Conversation Agent - Valeria Maltoni - Connection Kata: 5 + 1 + 1 Business Books I Gave Away in 2007

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Hi Valeria,

Thanks for mentioning the Ultimate Marketing Bookstore in your post! I wanted to let you and your readers know that your reading list is now published as part the effort and you can check it out here:

Also, I think your list of books is great, and I will definitely be picking up the one on teaching your baby to read given we just had our second!

@Kami -- let me know if you intend to work with the book. I have a ton of material from providing encyclopedic knowledge that begs to be used by a smart couple. And you could be teaching French as well!

@Ricardo -- along the lines of your recent readings, I also enjoyed "The Psychology of Persuasion" by Dr. Cialdini and "Are you Ready to Succeed?" by Srikumar Rao.

@Carolyn Ann -- taking notes... I read a lot of poetry as well, Rilke by far my favorite; it must have been my studies of German or perhaps the fact that he expresses feeling the same way I do. Somehow I never took to American poets, perhaps their reality and experiences are too far from the environment in which I grew up. A Porsche 911, now that is a thought! I will need to point many friends writers to your suggestions. I used to read a lot of fiction, now sometimes I write of it in my blog ;-)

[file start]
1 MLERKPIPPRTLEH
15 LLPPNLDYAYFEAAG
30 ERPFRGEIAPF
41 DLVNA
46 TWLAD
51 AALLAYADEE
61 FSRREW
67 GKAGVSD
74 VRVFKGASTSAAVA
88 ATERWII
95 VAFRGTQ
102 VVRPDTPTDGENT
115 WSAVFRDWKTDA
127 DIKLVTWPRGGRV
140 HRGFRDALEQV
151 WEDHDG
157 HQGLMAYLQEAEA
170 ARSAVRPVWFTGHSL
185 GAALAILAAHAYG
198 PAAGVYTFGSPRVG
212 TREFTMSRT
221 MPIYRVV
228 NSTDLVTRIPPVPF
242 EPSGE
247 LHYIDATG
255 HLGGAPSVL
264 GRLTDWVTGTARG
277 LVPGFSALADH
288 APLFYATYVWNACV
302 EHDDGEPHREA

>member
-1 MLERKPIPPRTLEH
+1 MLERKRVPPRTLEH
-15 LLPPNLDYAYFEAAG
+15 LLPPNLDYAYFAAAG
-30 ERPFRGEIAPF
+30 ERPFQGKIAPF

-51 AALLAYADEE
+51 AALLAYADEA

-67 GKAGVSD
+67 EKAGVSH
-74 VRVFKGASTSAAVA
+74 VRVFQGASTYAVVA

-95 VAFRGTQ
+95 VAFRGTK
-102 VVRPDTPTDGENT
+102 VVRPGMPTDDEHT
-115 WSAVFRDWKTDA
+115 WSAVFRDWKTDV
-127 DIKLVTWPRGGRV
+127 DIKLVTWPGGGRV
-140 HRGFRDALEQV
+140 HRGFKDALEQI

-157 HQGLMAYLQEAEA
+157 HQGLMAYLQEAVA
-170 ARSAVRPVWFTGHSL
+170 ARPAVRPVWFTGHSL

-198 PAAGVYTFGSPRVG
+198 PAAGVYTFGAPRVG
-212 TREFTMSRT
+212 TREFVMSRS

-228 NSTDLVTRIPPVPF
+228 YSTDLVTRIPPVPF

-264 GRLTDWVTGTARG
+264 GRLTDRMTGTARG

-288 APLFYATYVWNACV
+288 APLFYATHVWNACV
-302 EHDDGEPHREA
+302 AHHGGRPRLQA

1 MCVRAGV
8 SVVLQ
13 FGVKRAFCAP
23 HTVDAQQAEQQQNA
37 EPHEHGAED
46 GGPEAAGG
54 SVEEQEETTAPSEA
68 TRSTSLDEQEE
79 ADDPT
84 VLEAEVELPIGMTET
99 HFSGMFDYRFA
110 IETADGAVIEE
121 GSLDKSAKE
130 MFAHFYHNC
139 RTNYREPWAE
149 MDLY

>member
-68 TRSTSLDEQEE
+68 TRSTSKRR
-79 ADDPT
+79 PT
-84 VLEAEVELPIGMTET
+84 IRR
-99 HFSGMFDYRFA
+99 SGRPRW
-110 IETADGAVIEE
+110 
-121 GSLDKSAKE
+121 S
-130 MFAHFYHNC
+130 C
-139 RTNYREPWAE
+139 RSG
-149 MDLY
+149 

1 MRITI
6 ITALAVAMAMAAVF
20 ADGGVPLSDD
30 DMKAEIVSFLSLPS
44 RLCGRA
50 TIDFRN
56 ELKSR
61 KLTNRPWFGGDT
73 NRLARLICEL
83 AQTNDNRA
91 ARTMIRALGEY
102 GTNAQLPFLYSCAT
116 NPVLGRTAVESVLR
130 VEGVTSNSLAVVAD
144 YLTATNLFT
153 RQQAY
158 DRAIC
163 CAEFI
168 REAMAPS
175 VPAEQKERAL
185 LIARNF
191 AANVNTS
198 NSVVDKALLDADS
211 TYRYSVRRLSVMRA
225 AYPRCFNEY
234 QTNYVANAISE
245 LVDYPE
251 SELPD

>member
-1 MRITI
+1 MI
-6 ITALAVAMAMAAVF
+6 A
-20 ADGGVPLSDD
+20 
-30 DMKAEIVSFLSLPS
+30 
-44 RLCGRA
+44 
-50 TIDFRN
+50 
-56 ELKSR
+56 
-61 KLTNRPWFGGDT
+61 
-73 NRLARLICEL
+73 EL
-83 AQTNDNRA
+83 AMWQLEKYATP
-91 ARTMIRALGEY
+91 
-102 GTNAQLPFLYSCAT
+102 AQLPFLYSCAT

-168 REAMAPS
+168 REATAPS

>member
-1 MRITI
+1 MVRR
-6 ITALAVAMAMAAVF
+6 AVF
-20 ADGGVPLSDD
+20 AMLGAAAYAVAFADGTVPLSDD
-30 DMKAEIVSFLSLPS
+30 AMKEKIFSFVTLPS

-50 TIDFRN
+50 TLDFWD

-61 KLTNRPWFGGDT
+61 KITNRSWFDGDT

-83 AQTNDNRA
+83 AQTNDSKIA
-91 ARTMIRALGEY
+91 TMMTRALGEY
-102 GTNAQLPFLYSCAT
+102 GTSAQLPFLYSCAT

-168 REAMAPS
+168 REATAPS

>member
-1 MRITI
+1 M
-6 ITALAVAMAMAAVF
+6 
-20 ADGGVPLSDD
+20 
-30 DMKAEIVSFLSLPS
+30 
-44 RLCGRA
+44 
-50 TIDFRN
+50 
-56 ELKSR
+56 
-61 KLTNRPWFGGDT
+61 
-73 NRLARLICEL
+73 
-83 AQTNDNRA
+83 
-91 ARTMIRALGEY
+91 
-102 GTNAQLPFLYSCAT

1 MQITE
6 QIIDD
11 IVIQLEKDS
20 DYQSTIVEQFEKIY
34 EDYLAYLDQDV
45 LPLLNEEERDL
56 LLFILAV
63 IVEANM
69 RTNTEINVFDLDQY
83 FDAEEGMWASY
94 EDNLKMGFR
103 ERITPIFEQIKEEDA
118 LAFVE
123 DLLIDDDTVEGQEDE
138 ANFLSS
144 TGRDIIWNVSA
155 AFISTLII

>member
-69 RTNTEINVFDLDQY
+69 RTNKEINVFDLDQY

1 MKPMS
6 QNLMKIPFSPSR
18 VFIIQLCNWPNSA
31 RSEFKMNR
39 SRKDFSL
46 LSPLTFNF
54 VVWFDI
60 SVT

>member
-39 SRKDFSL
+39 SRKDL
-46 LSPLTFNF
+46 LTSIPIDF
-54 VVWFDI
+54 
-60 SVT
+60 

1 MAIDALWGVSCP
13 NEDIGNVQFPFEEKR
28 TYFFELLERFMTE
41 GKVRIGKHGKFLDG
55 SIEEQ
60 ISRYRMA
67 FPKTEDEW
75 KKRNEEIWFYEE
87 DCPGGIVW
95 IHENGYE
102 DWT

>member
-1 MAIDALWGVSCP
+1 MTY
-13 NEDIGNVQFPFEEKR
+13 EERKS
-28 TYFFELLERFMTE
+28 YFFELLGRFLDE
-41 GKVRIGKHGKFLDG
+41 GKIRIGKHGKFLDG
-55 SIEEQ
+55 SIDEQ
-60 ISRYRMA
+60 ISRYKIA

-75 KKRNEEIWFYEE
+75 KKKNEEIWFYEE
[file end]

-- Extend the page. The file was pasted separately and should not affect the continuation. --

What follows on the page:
Okay, I give up... This is the umpteenth time I've tried to write this! (Firefox upgraded itself not that long ago, and I've not been able to "do" my blog since! Which is important, because I wanted to look up an author I'd written about. Grammar being a distant second choice to expressing a frustration...)

Anyway: I must admit that I haven't read any business books, this year. I've stuck to Current Affairs, some mediocre thrillers (Stella Rimington, and another woman writer being the only exceptions; the woman writer being the person I was trying to look up!) and atheism - and most of those can be described as 'stating the obvious'. (Mr Hitchins might be brilliant, but he doesn't seem to be able to resist rewording age-old arguments. On the other hand, I've not come across anyone, except maybe William Safire, with such a command of the language!) I delved into some Karen Armstrong for reassurance, and found it.

The book I'd give away (I'm keeping my copy) is Kristen Breitweiser's "Wake Up Call:The Political Education of a 9/11 Widow". This is probably the most important book of the year. In my opinion, of course. :-) Mrs Breitweiser's battles with the White House, with Congress and simply with the inertia of "being seen to be doing something" is quite an inspiration! That she and her friends (generally) succeeeded in their efforts is something that any American can be proud of!

Helen Thomas (always a delight to read!) published "Watchdogs of Democracy", this year. I consider that a very close second, and definitely in the same spirit as Mrs Breitweiser's efforts. We should always question authority; especially when it says "don't look behind the curtain". Too many journalists obey; Ms Thomas, to her credit, swings that curtain aside with a gusto that should inspire us all. Sadly, it doesn't.

"The Nine" by Jeffrey Toobin is a much chatted-about tome to pick up; it tells you more than you might want to know about how the Supreme Court decides its cases. It's a bit like sausage making: you wish you hadn't looked, but you're kind of glad you did. Often enough, anyway.